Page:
Pentagon lists 20 companies aiding Chinese military

The Pentagon has compiled a list of Chinese companies with ties to China’s military, including two groups listed on the New York Stock Exchange, as part of an intensifying effort by the administration and Congress to make it harder for China to secure US investment and sensitive technologies.

The list, which was obtained by the Financial Times, includes a number of state-owned entities involved in fields ranging from nuclear power to aviation. But it also includes China Telecommunications and China Mobile, two commercial telecommunications companies in China that are both listed in New York.

Congress required the Pentagon to produce the list in 1999, but security officials never followed through.

The FT last year reported that the effort gained momentum as lawmakers responded to rising tension with China by telling the defence department to publicly name companies it believes help China’s military.

A 1999 defence law, which specifies Chinese companies that operate “directly or indirectly” in the US, gives the president authorisation to impose sanctions on any of them.

Congress is not required to act on the list based on the 1999 law. But China hawks say it will boost pressure on US investors to divest from companies that Washington says threaten national security. The compilation of the list comes just weeks after President Donald Trump told the main US government pension fund not to invest in any Chinese-listed companies.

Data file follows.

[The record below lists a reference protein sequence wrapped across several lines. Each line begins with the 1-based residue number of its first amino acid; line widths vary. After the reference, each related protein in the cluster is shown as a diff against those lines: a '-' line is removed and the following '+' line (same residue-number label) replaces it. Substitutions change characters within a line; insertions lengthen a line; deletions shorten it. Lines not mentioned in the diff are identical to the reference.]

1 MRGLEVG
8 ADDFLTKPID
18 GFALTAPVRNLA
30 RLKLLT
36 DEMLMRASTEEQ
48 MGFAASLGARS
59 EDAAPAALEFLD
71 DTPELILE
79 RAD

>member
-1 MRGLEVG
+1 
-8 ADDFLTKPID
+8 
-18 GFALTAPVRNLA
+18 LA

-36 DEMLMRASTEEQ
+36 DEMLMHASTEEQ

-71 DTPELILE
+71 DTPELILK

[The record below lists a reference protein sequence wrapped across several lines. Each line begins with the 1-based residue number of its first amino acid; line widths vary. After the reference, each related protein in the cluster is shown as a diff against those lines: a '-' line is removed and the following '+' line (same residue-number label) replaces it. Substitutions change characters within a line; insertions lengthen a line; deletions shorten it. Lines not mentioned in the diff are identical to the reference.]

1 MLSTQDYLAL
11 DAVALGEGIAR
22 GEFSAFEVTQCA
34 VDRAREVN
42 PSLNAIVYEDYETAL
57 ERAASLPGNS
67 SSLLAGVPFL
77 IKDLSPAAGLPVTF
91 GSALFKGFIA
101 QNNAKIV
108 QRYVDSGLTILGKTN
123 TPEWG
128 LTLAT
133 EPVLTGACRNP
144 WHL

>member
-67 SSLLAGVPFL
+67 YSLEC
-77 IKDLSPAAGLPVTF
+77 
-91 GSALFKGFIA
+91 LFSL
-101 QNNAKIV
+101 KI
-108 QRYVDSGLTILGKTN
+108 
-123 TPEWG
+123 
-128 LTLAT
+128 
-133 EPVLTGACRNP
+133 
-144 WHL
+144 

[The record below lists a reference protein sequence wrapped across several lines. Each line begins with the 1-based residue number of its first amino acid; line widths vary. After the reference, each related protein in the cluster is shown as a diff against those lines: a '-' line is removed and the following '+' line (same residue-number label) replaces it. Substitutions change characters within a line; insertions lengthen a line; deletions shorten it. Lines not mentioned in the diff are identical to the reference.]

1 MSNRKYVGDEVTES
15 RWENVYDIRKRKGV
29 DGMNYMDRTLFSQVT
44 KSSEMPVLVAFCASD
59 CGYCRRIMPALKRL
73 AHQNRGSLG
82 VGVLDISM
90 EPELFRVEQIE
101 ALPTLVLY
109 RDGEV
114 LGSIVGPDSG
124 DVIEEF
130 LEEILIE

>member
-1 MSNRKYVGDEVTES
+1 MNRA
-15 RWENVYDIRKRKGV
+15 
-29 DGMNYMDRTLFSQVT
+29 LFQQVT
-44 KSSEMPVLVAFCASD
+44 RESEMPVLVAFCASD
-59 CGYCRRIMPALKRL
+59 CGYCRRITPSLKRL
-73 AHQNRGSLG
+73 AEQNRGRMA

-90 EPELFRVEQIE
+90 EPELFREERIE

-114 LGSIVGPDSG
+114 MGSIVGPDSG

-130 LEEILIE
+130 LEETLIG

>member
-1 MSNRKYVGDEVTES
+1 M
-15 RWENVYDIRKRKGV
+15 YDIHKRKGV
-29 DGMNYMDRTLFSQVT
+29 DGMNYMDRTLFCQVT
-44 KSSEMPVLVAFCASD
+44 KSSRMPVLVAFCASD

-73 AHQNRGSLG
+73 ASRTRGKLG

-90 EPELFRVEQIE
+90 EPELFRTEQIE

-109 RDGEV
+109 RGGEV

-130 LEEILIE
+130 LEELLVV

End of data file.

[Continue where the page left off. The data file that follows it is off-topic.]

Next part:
The 20 companies in the Pentagon’s list include Huawei, the Chinese telecoms equipment maker that Washington believes helps Beijing conduct cyber espionage.

It also names Hikvision, a company that supplies surveillance technology to detention camps in the Xinjiang province where the Chinese government has interned more than 1m ethnic Muslim Uighurs for re-education.

Mike Pompeo, US secretary of state, this month said Xi Jinping, Chinese president, had “greenlighted a brutal campaign of repression against Chinese Muslims, a human-rights violation on a scale we haven’t seen since world war two”. But John Bolton, the former US national security adviser, claimed in a new book that Mr Trump had told Mr Xi that he did not object to the internments.

“In addition to other official lists, we now have an opportunity to examine the US capital markets footprints of a Pentagon list of Chinese PLA-affiliated enterprises,” said Roger Robinson, a former NSC official who advocates for a much tougher chance on China and its companies.

“The complete disconnect between the US security community and Wall Street fund managers and index providers will probably prove unsustainable, especially for the Wall Street folks,” said Mr Robinson, who is president of RWR Advisory Group, a Washington-based consultancy.

Eric Sayers, an Asia security expert and adjunct fellow at the Center for a New American Security, said the list would add to the pressure to respond to China’s “military-civil fusion strategy”, which requires Chinese companies that develop certain technologies to share them with the Chinese military.

“What we should watch for now is how Congress will respond and if the Pentagon plans to release additional tranches of the companies in the months ahead,” Mr Sayers said.

The Pentagon action comes as relations between the US and China continue to spiral downwards over a range of economic, security and global health issues.

Mr Trump has over the past few months blasted China over Covid-19, and blamed the Chinese government for its global spread. The president last month also threatened to “cut off the whole relationship” with China, although he did not explain what that would entail.

Follow Demetri Sevastopulo on Twitter: @dimi